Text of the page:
Given the attribution, this year, of responsibility of Shell’s climate policy to its CEO, are we creating a new avenue for liability for company directors?
Yes, definitely. As you say, that was one of the implications of the Shell decision. It was a huge breakthrough in terms of illustrating that those companies do have responsibility for the contribution that they’re making to the crisis. We’re getting to the point where it is getting easy to pin a degree of contribution to individual companies, especially the carbon majors, and then to tie climate policies, or lack of climate policies, to individual company directors.
This is a whole new area of law and litigation that will inevitably be further developed in coming years.
How vulnerable to litigation are companies that aren’t committed to credible and near-term emissions reductions?
There’s no question that fossil fuel companies, in particular, are walking a very dangerous line in terms of misleading the public when they are projecting themselves as transitioning to green energy all the while still ploughing the vast majority of their money and their resources into continuing to expand fossil fuel extraction.
That’s something that they need to be careful about. If they don’t feel the heat legally, they’re definitely going to start to feel it escalating from climate change campaigners. Only this month, a coalition of campaign groups announced a campaign to ban fossil fuel advertising in the EU for exactly that reason.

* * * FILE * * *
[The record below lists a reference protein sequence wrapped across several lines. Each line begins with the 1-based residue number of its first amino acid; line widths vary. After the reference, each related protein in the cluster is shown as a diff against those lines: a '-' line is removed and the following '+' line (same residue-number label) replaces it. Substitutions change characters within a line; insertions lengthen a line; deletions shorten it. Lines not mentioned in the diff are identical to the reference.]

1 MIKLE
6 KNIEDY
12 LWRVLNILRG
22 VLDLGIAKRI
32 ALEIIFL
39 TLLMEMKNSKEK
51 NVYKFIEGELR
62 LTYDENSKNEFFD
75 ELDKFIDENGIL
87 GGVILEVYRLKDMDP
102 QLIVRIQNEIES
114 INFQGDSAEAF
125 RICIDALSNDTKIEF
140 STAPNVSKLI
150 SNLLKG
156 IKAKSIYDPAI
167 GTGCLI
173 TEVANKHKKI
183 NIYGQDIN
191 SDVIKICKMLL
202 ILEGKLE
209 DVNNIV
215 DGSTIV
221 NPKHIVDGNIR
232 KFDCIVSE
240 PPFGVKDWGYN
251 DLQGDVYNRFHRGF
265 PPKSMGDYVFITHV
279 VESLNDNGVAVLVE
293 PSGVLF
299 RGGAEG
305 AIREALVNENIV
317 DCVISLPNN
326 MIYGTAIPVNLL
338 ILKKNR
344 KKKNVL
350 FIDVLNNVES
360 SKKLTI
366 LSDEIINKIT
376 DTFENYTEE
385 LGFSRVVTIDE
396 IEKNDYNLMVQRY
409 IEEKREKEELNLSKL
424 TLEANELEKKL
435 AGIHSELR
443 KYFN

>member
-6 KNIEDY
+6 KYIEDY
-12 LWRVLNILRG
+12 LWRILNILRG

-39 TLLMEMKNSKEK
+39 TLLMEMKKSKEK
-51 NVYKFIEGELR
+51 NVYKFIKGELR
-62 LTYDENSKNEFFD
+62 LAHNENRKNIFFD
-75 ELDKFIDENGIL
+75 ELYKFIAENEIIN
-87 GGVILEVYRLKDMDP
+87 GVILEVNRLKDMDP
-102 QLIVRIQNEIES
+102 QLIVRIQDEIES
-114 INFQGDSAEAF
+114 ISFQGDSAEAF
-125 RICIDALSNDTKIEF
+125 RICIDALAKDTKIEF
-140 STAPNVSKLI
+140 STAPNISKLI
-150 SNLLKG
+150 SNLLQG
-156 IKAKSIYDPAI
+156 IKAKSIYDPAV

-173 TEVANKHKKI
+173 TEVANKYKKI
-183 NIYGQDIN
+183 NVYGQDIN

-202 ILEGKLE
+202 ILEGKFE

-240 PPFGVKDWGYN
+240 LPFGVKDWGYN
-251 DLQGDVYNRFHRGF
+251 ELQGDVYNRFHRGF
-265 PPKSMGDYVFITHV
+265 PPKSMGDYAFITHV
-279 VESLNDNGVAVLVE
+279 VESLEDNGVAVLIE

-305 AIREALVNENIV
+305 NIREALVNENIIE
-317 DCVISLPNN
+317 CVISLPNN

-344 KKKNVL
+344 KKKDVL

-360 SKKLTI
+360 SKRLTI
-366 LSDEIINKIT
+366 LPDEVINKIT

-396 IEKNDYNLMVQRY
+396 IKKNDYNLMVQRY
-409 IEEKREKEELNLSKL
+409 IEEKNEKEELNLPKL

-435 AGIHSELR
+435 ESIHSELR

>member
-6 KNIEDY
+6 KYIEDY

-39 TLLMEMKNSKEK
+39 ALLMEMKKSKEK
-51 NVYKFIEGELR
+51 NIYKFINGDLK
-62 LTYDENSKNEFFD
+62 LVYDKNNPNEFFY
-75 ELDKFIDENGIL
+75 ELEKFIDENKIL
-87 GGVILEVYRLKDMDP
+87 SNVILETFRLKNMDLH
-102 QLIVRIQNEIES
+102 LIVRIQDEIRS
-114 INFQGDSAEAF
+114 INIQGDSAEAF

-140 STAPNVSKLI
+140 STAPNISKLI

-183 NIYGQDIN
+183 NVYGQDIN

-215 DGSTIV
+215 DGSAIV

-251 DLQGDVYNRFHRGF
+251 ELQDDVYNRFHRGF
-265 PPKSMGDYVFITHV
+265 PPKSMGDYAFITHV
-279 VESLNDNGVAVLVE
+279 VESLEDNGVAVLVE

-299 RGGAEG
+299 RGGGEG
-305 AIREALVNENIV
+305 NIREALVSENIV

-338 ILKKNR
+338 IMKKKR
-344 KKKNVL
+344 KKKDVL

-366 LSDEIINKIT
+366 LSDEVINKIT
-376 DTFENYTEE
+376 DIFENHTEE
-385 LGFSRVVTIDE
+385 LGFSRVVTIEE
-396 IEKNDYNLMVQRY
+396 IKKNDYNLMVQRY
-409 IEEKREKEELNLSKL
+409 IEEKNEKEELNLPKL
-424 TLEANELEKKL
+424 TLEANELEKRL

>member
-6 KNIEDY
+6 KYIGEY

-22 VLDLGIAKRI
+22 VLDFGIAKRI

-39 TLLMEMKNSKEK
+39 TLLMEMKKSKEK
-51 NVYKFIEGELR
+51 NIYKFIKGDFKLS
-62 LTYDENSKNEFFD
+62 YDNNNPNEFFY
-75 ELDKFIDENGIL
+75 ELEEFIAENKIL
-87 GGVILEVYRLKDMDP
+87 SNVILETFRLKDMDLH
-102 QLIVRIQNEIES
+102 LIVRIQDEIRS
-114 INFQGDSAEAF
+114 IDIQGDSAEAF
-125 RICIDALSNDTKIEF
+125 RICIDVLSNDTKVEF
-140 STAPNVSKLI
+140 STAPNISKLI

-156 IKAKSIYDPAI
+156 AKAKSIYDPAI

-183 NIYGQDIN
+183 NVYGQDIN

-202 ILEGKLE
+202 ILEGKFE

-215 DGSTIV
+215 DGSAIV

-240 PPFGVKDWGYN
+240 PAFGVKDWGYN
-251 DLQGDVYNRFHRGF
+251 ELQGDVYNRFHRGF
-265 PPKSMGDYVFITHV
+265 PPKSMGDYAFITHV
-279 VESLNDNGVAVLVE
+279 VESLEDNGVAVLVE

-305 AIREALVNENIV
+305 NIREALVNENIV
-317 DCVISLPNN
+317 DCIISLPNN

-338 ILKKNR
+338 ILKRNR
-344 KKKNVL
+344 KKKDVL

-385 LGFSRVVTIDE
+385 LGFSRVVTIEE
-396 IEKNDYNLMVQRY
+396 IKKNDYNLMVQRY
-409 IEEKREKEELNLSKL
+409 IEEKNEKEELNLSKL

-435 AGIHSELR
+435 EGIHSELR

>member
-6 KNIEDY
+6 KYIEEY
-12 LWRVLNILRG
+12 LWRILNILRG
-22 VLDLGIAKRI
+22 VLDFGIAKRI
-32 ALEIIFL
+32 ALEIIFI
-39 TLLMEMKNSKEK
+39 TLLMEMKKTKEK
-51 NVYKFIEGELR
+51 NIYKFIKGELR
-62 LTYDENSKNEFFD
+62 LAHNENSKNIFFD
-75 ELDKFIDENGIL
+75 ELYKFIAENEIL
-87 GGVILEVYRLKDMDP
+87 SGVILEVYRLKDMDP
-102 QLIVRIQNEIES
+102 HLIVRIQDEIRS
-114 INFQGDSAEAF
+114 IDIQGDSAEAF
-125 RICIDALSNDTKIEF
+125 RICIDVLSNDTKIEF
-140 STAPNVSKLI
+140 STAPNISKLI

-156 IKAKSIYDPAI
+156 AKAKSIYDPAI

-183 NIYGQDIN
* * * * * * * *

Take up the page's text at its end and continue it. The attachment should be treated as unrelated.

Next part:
I think we’ll get to a point where these companies’ social licences are eroded to the point where it becomes no longer publicly acceptable to associate yourself with them. And I think that will happen, again, through public pressure, which is ahead of where the courts are at this at the moment.
There’s an interesting parallel here with tobacco litigation. Litigation against tobacco companies in the US was really powerful but not because it was successful. Actually, there were cases brought over decades that weren’t successful. What they did do was erode the social licence of the tobacco industry which eventually led to a huge settlement between the tobacco industry and the US – and a whole suite of fresh legislation that was passed, from banning domestic TV, radio, film and outdoor advertising to “promotion by any means that are false, misleading or deceptive.”
What’s worth remembering is that we don’t actually have to win these cases for them to still have a powerful social and political effect. I think we can already see that happening with the increased perception of risk that litigation creates for investors and for companies themselves. It’s important to keep in mind that all this litigation is ground breaking — it’s putting this on the public record. We won’t always win, but that doesn’t mean that we won’t win the war in the long term.